Eriocaulon robustobrownianum Ruhland, Pflanzenr. IV, 30: 77 1903. (syn: Eriocaulon mysorense Fyson; Eriocaulon rhodae Fyson);
SW. India, Sri Lanka, Myanmar as per WCSP;


/wp-content/uploads/2020/10/SVxpAF3y5s-31JAu_5zBkq3UuNPzJE2DZYlIl8XmzIpI94Go928liTn0CfFHoq5efjX8mai8SrSgfO3vy2iiGOj6-09w4JiCZugOw5c1-g-w5000-h5000.jpg

 

/wp-content/uploads/2020/10/X-QbUkvQDYU7GxMyseNAppXacuU2I8JUK4g-VuOOhkzh4hPOV8OtsVmUufwDh33x3w3ipPrwdJU_MiMqYKITf0ByYALrCUKvrSQ3rMIUKQ-w5000-h5000.jpg
/wp-content/uploads/2020/10/TjCz1CfGMCHXMcfCoda-aOF6G9HuzRKlkPCAloNOM7wx_yeGmUwqhUTjQzcn0UOlQpuyDcBMTW4M1oieAr0pU2lo-d8RYGNwDYlwc6kMUA-w5000-h5000.jpg
/wp-content/uploads/2020/10/8295541467_a1a3b3a6e8_k.jpg
/wp-content/uploads/2020/10/8295538567_19e2ccff04_k.jpg

/wp-content/uploads/2020/10/8296594626_92f2d29b8d_k.jpg

Eriocaulon robustobrownianum Ruhland … Eriocaulaceae

along Kumta Sirsi Road on December 17, 2012 … thanks to … for ID 

I could not find any clue to what the epithet robustobrownianum in context of Eriocaulon robustobrownianum Ruhland stands for.
Hopefully someone helps with the etymology.


I was able to trace back to the original publication by Engler in 1903 (see attached). Although there is no direct mention of etymology of the specific epithet in the protologue, we can infer something. First of all, the specific epithet is originally hyphenated (robusto-Brownianum). And, there is another species called Eriocaulon brownianum (the first letter of specific names derived from name of a person or place was usually capitalized in the past). I assume that this plant, E. robusto-brownianum, is morphologically somewhat similar to E. brownianum but comparatively more ”robust” in its habit, i.e. the peduncles could be more in number and/or stouter than those of E. brownianum. This is just a hypothesis, though!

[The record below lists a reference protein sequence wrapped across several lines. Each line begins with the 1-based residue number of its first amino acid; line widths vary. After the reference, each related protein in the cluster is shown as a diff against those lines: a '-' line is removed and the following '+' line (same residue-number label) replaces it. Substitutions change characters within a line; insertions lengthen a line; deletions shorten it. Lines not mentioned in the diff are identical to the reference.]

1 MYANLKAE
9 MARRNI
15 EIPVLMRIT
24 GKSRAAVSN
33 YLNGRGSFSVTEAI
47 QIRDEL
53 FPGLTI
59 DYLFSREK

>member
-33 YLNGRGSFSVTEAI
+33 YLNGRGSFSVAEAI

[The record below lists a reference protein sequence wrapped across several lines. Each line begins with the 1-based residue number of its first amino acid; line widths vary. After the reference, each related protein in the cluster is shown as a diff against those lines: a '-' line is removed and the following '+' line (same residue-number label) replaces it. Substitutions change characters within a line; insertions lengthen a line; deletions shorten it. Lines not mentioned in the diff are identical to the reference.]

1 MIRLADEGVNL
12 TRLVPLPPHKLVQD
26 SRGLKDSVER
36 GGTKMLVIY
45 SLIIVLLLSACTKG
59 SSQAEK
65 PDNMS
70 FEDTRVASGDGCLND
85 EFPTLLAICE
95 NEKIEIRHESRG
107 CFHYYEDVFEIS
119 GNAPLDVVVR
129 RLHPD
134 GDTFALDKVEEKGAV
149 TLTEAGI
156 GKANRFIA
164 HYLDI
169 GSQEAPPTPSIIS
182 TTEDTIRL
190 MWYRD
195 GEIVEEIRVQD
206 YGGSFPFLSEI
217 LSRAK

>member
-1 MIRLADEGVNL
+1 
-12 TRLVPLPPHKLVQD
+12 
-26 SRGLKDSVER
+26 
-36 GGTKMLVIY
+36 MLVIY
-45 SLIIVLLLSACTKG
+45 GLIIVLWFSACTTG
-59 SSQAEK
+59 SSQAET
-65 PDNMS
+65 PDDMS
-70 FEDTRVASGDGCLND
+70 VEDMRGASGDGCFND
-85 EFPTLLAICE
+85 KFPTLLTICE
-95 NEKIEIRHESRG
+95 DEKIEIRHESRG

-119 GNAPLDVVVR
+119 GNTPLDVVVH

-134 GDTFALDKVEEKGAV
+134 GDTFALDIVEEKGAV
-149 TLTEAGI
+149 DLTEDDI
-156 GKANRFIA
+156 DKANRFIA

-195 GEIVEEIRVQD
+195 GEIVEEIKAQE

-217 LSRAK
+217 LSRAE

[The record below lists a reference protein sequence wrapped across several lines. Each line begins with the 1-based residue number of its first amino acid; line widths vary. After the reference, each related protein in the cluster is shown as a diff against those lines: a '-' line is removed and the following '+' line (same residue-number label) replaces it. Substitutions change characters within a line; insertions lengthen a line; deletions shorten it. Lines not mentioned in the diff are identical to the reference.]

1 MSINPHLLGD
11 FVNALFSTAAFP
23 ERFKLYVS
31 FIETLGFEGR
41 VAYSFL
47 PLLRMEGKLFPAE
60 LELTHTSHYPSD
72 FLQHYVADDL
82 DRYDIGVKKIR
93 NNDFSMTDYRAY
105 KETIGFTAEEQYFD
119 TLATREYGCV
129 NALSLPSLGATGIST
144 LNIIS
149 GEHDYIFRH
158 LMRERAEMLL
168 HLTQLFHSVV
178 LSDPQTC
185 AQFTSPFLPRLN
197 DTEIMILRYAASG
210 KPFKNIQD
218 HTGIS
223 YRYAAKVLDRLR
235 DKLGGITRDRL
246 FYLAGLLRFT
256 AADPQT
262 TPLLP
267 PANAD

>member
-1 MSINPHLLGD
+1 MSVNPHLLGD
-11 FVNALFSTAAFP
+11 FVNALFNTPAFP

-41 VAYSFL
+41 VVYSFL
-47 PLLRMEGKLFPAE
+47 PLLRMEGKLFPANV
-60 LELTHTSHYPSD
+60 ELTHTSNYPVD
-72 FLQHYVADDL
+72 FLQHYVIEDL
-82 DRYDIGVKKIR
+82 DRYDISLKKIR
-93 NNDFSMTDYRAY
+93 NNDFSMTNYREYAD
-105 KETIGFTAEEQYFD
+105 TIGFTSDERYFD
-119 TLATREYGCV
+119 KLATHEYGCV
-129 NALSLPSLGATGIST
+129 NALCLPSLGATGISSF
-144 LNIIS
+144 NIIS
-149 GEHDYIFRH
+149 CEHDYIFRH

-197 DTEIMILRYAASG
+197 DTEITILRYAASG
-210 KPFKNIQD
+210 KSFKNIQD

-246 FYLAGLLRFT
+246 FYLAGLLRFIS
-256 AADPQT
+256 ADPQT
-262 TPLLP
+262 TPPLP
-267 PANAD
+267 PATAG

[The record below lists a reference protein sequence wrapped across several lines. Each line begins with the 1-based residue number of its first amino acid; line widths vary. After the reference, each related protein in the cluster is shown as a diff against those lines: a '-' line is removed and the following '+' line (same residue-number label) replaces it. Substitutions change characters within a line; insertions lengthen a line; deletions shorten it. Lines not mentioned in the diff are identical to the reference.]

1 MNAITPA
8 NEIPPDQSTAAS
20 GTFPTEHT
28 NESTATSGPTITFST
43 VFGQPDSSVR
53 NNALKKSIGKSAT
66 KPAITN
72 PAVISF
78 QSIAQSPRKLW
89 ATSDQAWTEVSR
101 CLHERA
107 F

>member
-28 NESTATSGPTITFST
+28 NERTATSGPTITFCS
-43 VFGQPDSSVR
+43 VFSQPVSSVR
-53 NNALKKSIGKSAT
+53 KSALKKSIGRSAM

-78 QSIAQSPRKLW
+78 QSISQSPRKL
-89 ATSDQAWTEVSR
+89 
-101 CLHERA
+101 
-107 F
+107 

Attachments (1)- Eriocaulon robusto-brownianum.pdf


Thank you very much …; your analysis is convincing, and etymology should be so. I too was thinking that robusto could be a descriptive prefix, when I saw few instances of the hyphenated epithet, as in Herbarium JCB, IISc, … but did not know of another species E. brownianum. Thank you very much.


I agree with …  although in the protologue it mentions SUBROBUST, but such terms are usually in comparison with another existing species, eg. Balanopsis and Cyclobalanopsis. Sometimes names are even in parts or just to sound like an existing name or just opposite of the wording of an existing name:

Thismia : Thomas Smith, some say it is opposite of SMITH.
Sedirea: Opposite of another orchid Aerides because flower looks like it but obviously not same genus.
Thanks and regards

This the first post in efi so far for this species.
So pl. post more images so that these are incorporated in efi site.


Oh sure, … Will do it tonight or so.


Leave a Reply

Your email address will not be published. Required fields are marked *